Very pleased to see another budding Nordic tourer join our site!
Your Alpine skiing background will help you somewhat, but Nordic skiing is very different.
My first bit of advice is to get out on the snow - a lot. The simplest and least expensive way to develop Nordic skiing skills is to tour in a flexible Nordic boot and rack up many hours and miles. IMHO, the essence of all traditional Nordic skiing is about constantly striding and shifting your balance from ski to ski- on all terrain and snow.
So no matter what- get a binding slapped on those skis- buy comfortable touring boots and get out there. I know where you live and am familiar with the terrain and the forest type. I know what I would use to tour in that context and it would be distance-oriented (i.e. XCd). Most important is for you to setup to just jump out the door and tour!
There is no question that to begin with you are going to feel more comfortable and in control on hills in a modern plastic Telemark boot. This may help you learn Nordic-downhill/telemark technique- or it may hinder you. Most Telemark skiers will advise learning to Telemark on modern Telemark equipment at a lift-served hill. I followed this advice when I made a decision to become a "Telemark skier". This worked for me in that specific context- I was ripping my way down the mountain in no time!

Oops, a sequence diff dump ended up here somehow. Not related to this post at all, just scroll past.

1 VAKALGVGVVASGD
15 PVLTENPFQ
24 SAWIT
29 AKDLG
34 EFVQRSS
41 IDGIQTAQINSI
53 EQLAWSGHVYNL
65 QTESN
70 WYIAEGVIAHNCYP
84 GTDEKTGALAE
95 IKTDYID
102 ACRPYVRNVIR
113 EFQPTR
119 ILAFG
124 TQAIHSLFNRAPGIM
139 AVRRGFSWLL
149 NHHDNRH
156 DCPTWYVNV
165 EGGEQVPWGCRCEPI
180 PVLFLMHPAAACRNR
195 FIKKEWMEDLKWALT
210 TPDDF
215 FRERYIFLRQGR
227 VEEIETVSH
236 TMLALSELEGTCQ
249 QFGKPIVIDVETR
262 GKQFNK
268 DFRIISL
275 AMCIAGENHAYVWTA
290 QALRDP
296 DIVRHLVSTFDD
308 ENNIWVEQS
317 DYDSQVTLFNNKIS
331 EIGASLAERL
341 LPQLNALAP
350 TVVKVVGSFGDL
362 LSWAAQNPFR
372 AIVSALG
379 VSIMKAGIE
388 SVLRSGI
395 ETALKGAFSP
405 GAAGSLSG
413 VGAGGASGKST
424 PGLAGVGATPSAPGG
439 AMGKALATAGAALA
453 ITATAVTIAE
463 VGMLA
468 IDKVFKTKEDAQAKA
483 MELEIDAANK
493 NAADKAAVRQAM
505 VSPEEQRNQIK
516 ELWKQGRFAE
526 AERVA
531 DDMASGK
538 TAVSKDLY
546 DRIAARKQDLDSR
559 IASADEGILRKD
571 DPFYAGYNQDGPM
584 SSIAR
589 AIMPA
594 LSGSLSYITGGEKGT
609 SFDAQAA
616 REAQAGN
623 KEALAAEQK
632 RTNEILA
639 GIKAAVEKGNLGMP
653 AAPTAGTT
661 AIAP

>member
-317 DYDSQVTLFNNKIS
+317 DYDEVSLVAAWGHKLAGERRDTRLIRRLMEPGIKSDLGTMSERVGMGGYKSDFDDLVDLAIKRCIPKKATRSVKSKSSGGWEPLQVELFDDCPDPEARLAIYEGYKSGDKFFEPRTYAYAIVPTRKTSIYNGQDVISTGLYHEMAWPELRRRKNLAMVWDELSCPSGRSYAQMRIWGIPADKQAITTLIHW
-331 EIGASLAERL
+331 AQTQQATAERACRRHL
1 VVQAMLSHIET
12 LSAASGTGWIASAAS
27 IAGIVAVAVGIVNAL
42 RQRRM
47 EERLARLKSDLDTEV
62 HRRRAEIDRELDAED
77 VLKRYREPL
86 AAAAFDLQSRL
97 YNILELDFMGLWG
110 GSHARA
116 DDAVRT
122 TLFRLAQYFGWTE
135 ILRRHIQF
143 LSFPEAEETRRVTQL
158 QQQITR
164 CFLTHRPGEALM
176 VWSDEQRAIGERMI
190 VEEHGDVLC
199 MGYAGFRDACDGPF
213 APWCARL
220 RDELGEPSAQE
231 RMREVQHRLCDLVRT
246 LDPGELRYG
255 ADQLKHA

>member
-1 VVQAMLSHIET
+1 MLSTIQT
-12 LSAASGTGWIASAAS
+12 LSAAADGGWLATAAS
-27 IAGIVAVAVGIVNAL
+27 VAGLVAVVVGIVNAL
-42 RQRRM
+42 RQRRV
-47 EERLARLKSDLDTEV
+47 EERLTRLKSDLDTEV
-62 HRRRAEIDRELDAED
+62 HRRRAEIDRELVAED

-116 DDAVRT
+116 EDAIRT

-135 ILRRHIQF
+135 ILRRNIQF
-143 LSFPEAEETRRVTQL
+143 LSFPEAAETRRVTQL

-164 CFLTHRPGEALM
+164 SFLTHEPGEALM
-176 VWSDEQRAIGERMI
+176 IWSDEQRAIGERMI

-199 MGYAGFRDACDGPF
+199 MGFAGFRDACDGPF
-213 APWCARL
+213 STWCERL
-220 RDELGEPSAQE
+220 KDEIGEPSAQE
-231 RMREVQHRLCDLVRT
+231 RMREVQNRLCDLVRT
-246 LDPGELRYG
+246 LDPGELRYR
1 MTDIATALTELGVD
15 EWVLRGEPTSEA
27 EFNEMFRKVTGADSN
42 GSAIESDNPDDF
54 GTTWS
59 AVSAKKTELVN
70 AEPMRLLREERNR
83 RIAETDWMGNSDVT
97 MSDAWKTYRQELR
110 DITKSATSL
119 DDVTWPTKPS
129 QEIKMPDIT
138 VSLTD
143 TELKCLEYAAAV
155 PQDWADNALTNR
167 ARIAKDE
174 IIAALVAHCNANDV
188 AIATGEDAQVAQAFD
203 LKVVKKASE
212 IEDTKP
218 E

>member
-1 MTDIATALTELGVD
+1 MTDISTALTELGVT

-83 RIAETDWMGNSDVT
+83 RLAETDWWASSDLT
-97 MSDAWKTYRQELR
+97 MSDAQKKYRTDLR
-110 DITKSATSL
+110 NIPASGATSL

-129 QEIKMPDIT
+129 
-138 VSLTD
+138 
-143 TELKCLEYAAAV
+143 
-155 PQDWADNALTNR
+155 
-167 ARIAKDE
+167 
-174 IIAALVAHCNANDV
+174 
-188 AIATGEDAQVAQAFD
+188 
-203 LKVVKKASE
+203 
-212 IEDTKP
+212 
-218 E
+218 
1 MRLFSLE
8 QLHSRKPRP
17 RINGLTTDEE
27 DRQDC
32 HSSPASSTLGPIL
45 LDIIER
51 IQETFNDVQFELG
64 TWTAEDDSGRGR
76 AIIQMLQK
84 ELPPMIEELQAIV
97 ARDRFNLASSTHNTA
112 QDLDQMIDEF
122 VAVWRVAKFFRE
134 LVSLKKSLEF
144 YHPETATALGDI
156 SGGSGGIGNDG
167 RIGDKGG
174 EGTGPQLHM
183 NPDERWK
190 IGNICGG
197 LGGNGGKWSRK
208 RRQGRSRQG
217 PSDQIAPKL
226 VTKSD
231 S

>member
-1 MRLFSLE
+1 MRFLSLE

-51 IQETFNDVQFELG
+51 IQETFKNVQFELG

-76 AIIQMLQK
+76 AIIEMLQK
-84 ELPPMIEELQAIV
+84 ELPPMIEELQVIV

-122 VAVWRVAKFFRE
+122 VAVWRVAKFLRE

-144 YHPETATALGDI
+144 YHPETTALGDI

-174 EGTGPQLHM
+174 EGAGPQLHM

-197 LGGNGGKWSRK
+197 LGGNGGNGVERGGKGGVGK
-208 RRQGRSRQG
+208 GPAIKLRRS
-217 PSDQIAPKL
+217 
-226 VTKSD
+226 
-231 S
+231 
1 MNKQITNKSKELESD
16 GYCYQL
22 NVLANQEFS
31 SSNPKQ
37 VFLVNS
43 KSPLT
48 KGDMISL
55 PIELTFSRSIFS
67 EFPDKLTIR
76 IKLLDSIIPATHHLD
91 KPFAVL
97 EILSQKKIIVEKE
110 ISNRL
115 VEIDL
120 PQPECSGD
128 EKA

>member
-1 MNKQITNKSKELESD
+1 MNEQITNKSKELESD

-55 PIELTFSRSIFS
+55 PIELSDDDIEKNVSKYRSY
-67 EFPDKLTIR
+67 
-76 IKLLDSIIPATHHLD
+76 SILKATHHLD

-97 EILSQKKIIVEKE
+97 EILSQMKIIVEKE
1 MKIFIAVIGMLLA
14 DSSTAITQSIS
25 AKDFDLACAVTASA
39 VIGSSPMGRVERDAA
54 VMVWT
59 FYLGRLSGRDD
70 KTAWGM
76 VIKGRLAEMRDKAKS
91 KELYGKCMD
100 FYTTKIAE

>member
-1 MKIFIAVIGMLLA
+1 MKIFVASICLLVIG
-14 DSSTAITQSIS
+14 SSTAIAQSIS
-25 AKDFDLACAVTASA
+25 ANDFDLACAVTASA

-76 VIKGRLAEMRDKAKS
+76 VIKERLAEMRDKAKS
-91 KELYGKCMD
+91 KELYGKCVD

But- Telemark equipment is really not ideal for most of the touring opportunities in my local backcountry. My local backcountry is best enjoyed by those with a passion for crushing miles on all terrain and on perfect snow. (Yes- one can go out to a hill and just do up-down yo-yo laps- and I do that quite often- especially with my younger children).
IMO- My local backcountry touring is best explored, enjoyed and appreciated on light, flexible and fast distance-oriented equipment- what North Americans would call "backcountry-cross-country skiing" (BC-XC)- what the Scandanavians call "fjellskiing" (i.e. Nordic ski touring/hiking in the "mountains").
I love hiking and skiing in forested hilly/mountainous terrain- it is one of my three passions in life.
Here is where I ran into a problem- I personally discovered that I simply could not use the "Telemark" technique I was using in Telemark equipment with my BC-XC gear- it simply did not work for me. I found that I had to completely re-wire my mind and body to tour on hilly terrain with my BC-XC equipment. This required me to actually stop going to the ski hill in Telemark boots. Now- I may well be the exception- not the rule!
When it comes to Nordic-downhill skiing you will have to figure out which pathway works for you!